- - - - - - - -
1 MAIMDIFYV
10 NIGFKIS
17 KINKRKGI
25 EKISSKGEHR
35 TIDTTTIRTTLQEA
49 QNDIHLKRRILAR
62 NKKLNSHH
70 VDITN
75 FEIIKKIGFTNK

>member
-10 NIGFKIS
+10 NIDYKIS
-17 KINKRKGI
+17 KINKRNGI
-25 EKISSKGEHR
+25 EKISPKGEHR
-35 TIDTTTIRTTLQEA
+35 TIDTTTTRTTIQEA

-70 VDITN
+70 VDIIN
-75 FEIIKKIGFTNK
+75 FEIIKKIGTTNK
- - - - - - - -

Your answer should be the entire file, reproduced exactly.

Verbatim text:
1 MAIMDIFYV
10 NIGFKIS
17 KINKRKGI
25 EKISSKGEHR
35 TIDTTTIRTTLQEA
49 QNDIHLKRRILAR
62 NKKLNSHH
70 VDITN
75 FEIIKKIGFTNK

>member
-10 NIGFKIS
+10 NIDYKIS
-17 KINKRKGI
+17 KINKRNGI
-25 EKISSKGEHR
+25 EKISPKGEHR
-35 TIDTTTIRTTLQEA
+35 TIDTTTTRTTIQEA

-70 VDITN
+70 VDIIN
-75 FEIIKKIGFTNK
+75 FEIIKKIGTTNK